Spondylodiscitis secondary to Mycobacterium chelonae: a case report
Case Report

Spondylodiscitis secondary to Mycobacterium chelonae: a case report

Mina Tanios1^, Brandon Zakeri2^, Mark Rizk3, Courtney Gorrell2^, Bradley Brickman2^, Nahimarys Colón Hernández4

1Department of Orthopedic Surgery, University of Toledo Medical Center, Toledo, Ohio, USA; 2The University of Toledo College of Medicine and Life Sciences, Toledo, Ohio, USA; 3John Carroll University, University Heights, Ohio, USA; 4Department of Pathology, University of Toledo Medical Center, Toledo, Ohio, USA

^ORCID: Mina Tanios, 0000-0002-6622-9399; Brandon Zakeri, 0000-0003-4608-4177; Courtney Gorrell, 0000-0002-1985-866x; Bradley Brickman, 0000-0002-9426-2006.

Correspondence to: Dr. Mina Tanios, MD. 1125 Hospital Drive, Toledo, OH 43614, USA. Email: Mina.tanios@utoledo.edu.

Background: Spondylodiscitis secondary to Mycobacterium chelonae (M. chelonae) is a rare primary infection of the spine, with a few case reports highlighted. Treatment of this infection is not well established but here we discuss a case where a patient recovered well following early aggressive surgical intervention and antibiotic treatment.

Case Description: A 32-year-old male presented with a 3-month history of worsening low back pain, Horner’s syndrome, dysphagia, lower extremity weakness, and a 5-day history of bowel and bladder incontinence. The patient had an extensive orthopedic history but no recent trauma or history of spinal surgery. He had no known prior medical conditions that would suggest immunocompromise. Magnetic resonance imaging (MRI) scan showed lumbar spondylodiscitis, and blood cultures did not show any growth. The patient underwent L4-S1 decompression and fusion with iliac crest bone grafting, and intraoperative biopsy. Intraoperative tissue cultures grew M. chelonae. Repeat computerized tomography (CT)-guided biopsy confirmed the pathogen. The patient was initially treated with vancomycin and piperacillin-tazobactam. Numerous alterations in antibiotic regimen occurred secondary to medication adverse effects and noncompliance, and he was ultimately treated with azithromycin and tigecycline. Interval follow-up demonstrated gradual improvement of bilateral lower extremity strength and return of bowel and bladder function. Follow-up at 16 months post-operatively demonstrated significant improvement in pain and neurological symptoms, with no signs of infection recurrence.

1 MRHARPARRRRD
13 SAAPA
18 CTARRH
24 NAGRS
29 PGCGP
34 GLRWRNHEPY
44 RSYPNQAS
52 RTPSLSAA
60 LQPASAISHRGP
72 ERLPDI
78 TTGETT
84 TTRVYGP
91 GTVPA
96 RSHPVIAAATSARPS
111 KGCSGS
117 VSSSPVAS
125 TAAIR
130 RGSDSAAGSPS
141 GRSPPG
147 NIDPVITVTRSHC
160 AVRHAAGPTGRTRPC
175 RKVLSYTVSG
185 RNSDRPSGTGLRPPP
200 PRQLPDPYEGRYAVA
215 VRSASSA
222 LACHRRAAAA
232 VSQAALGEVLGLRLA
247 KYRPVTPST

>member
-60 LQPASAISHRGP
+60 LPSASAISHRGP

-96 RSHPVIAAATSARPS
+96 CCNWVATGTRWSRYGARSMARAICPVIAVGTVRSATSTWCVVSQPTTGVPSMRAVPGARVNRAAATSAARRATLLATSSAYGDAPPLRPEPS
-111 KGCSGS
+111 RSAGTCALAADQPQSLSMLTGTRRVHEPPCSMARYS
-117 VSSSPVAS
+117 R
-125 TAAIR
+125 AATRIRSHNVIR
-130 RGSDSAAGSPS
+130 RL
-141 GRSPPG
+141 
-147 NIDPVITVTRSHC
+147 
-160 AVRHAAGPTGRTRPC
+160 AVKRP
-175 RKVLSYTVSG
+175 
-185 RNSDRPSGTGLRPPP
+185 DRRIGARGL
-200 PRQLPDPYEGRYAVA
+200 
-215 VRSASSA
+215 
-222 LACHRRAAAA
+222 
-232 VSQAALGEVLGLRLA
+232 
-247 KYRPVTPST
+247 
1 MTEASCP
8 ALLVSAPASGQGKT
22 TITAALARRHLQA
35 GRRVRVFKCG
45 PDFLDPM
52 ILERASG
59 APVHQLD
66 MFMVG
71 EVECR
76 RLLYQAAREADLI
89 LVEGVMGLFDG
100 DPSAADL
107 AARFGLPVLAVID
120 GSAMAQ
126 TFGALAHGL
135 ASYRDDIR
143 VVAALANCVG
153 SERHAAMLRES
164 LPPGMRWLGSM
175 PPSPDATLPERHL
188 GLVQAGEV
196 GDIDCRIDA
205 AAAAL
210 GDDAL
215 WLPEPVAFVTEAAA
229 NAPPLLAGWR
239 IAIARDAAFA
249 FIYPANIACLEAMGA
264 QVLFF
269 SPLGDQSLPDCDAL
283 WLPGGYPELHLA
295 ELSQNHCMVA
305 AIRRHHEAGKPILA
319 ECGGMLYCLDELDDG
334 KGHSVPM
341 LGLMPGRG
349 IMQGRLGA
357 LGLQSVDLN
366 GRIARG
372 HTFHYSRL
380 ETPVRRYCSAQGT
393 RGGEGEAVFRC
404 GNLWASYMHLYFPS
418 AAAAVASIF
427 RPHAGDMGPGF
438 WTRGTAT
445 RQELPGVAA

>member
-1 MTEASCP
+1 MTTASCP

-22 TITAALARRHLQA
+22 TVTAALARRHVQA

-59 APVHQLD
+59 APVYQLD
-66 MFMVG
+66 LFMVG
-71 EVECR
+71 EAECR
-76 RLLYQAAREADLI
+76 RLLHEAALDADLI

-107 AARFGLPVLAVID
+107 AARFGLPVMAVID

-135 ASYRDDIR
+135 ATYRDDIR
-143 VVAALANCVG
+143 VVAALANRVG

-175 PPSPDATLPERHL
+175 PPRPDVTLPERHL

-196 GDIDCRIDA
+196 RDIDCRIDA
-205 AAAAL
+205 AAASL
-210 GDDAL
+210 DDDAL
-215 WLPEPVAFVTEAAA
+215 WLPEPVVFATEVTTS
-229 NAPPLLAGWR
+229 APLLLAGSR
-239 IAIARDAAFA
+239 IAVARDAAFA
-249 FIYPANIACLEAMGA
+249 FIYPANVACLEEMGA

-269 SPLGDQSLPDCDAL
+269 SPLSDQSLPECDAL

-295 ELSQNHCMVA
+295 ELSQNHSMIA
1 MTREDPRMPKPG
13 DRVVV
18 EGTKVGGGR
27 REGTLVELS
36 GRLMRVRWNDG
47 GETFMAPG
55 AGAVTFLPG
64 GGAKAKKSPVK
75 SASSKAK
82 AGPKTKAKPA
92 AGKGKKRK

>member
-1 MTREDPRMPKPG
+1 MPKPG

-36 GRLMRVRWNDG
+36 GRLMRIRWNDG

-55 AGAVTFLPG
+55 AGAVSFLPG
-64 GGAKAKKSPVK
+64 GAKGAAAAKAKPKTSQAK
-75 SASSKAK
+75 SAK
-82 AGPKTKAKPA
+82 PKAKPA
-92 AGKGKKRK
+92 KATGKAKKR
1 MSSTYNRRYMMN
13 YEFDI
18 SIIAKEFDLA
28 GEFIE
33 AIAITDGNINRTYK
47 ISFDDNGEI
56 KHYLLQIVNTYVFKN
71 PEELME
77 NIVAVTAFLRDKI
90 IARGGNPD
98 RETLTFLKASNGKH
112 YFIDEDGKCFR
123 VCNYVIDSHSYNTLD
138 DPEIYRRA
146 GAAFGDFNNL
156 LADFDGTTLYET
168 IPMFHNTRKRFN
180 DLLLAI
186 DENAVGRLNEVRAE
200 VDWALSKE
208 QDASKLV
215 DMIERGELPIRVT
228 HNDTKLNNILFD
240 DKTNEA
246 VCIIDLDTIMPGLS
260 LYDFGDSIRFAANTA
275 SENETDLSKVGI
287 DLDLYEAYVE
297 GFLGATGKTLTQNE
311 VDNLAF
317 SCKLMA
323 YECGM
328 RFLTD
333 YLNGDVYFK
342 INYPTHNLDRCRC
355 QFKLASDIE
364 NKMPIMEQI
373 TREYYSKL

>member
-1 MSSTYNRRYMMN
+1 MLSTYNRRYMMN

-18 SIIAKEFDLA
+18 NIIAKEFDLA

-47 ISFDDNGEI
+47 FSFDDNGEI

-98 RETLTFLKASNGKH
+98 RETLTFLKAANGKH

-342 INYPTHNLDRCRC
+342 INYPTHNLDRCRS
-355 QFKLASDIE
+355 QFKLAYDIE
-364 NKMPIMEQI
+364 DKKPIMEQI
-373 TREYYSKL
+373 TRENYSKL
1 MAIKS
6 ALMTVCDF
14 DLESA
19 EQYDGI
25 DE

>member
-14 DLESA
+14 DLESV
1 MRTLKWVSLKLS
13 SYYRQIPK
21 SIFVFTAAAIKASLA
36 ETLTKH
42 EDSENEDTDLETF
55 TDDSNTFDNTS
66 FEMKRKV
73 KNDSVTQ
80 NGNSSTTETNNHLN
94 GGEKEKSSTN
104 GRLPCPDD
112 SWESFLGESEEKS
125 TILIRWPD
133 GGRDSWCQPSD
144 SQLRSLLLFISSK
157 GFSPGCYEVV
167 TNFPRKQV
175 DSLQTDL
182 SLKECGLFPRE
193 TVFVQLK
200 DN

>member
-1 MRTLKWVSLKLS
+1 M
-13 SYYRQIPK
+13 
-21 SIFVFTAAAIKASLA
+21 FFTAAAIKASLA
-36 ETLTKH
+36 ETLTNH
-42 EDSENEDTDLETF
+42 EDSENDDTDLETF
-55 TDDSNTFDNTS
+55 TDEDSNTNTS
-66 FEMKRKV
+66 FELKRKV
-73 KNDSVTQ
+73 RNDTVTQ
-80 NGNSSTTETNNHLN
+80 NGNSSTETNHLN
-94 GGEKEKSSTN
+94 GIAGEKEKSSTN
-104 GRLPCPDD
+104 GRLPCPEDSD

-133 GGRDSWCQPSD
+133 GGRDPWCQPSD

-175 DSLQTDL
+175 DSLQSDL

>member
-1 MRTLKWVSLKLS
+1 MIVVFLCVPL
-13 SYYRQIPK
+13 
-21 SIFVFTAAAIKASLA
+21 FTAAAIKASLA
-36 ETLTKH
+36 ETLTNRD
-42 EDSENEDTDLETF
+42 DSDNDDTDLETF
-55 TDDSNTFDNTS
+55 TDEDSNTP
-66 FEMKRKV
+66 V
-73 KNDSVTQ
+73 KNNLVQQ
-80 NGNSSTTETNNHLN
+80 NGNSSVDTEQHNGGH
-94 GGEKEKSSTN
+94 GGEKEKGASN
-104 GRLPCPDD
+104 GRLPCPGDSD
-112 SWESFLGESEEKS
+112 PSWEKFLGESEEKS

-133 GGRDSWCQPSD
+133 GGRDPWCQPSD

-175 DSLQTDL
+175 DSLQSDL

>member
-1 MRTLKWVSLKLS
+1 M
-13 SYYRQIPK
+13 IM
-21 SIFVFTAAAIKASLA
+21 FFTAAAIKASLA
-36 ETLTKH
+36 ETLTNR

Conclusions: This case demonstrates the importance of aggressive surgical management of M. chelonae spondylodiscitis. Early aggressive surgical management in combination with antibiotics may improve clinical outcomes for these patients.

Keywords: Mycobacterium chelonae (M. chelonae); discitis; spine; case report

Submitted Jan 13, 2022. Accepted for publication Feb 18, 2022.

doi: 10.21037/jss-22-3


Spondylodiscitis is an infection of the intervertebral disc that accompanies secondary osteomyelitis of the endplates of the vertebrae (1). It is an infection of the spine with a previously noted incidence of 0.4–2.4/100,000 per year although newer studies have claimed rates as high as 12/100,000 due to improved diagnostic methods (2,3). Common pathogens associated with spondylodiscitis include Staphylococcus species, Escherichia coli, Proteus, Klebsiella, Pseudomonas aeruginosa, and Mycobacterium tuberculosis with Staph aureus being the most common culprit (1). Gram negative bacteria are often seen in immunocompromised patients, diabetics, intravenous (IV) drug use, and procedures or infections of the genitourinary of gastrointestinal tracts. Endemic regions have higher presentations of spondylodiscitis due to tuberculosis (TB) which is also typical of patients who are immunosuppressed, prisoners, IV drug users, or homeless (3). Sequelae of spondylodiscitis include reduced mobility, instability, and compression of neural structures, often necessitating surgical intervention. Severity of this disease is primarily dependent on the infectious components of the disease as well as the origins in the viscera, such as cardiac or gastrointestinal organs. It is of vital importance to correctly identify the causative pathogen in the initial stages of infection to determine appropriate and prompt management. The most common manifestation of this condition is back and neck pain. Pain and dissemination of the neurological structures are principal effects of the degeneration of the vertebral motion segments, a phenomenon known as segmental instability. Abscesses may accompany this infection and are typically localized to either the spinal canal or track distally into the musculature of the pelvis.